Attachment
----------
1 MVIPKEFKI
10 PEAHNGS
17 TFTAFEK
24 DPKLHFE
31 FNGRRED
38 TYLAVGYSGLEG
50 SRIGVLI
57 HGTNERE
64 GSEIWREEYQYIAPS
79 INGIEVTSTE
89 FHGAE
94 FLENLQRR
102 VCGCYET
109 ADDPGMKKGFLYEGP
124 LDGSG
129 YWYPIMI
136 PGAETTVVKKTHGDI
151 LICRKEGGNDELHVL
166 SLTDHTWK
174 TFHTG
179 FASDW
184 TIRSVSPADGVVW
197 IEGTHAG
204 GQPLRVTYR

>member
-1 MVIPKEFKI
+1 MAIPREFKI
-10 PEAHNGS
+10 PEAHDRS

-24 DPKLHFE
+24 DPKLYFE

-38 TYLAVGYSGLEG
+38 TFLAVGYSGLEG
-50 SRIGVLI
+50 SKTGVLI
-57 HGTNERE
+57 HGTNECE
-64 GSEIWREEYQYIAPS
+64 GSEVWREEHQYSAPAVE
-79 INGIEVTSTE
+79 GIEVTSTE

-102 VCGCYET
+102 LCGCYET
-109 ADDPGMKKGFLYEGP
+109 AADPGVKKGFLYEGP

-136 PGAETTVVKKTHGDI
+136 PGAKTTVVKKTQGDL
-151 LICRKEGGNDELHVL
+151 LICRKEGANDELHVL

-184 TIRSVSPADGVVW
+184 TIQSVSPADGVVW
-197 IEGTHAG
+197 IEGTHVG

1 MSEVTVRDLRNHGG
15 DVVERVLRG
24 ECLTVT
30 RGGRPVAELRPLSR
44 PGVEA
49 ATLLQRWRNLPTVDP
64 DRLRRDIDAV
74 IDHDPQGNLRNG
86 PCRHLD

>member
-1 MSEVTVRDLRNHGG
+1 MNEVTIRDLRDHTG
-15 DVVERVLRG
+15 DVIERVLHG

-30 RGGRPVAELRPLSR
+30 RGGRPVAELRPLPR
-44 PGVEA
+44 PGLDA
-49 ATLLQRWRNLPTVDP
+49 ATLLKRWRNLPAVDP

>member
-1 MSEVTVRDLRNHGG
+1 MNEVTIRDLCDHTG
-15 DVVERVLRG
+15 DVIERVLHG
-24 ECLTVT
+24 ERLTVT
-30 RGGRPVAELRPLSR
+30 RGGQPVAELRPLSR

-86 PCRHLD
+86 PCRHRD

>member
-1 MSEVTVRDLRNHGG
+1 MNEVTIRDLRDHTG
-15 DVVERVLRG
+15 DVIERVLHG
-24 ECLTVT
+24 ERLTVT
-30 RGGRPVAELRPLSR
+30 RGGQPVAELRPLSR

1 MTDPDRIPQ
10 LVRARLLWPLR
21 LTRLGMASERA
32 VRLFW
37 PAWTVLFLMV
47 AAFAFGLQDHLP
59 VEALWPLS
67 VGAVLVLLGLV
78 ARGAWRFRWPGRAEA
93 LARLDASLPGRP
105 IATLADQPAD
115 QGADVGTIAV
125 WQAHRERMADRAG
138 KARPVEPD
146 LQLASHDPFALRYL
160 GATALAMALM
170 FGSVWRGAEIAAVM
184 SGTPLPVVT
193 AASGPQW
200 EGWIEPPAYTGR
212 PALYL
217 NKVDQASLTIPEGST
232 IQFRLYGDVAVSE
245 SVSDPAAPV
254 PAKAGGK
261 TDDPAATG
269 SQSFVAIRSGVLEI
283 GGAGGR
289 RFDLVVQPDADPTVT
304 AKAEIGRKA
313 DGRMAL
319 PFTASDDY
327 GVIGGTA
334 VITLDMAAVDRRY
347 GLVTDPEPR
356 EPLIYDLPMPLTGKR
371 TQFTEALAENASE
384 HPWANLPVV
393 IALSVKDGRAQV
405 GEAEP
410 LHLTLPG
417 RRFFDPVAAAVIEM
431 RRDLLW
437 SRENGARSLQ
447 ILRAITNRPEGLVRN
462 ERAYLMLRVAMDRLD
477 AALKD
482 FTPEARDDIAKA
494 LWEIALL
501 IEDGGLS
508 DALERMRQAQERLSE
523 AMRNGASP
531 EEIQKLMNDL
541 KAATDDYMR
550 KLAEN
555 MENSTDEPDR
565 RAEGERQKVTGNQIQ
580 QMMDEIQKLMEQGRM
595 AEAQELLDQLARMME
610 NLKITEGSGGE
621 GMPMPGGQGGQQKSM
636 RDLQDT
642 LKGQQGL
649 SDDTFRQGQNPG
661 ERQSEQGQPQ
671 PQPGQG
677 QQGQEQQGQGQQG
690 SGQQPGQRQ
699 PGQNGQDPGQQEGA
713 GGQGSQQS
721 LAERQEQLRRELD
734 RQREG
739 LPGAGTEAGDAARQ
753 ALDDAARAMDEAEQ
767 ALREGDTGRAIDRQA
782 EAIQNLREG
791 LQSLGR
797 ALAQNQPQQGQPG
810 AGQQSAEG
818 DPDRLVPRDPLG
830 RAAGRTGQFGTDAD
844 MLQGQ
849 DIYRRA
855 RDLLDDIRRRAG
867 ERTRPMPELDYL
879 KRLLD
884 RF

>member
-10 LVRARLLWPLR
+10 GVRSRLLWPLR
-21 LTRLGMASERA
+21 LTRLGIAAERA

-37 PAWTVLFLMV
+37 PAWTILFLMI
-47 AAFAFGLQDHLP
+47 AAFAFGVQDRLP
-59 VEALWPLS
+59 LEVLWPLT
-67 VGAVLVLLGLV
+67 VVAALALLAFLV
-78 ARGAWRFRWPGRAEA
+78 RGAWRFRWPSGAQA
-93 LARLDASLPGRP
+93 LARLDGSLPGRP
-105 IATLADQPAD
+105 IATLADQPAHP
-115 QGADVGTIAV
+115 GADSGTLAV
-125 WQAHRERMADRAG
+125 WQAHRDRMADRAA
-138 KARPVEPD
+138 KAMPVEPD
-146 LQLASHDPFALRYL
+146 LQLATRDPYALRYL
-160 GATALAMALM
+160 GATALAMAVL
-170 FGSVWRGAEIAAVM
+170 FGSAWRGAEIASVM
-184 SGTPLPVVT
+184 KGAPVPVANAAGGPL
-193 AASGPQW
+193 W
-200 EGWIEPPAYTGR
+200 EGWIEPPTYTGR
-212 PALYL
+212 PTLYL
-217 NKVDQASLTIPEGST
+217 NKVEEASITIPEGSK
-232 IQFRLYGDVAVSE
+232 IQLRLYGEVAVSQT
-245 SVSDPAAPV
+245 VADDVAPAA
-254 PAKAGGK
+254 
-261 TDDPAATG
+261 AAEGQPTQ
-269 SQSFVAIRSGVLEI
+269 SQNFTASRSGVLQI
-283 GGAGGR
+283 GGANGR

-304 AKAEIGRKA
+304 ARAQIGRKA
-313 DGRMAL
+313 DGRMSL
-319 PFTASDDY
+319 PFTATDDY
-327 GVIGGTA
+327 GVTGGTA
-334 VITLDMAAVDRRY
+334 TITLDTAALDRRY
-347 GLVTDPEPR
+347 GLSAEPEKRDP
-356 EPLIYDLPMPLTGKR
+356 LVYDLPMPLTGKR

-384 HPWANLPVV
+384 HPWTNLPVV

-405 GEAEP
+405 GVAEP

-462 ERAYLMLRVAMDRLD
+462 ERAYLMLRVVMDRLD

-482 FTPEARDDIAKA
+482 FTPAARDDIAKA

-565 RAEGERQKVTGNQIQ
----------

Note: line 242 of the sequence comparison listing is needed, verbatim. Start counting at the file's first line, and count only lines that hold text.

-334 VITLDMAAVDRRY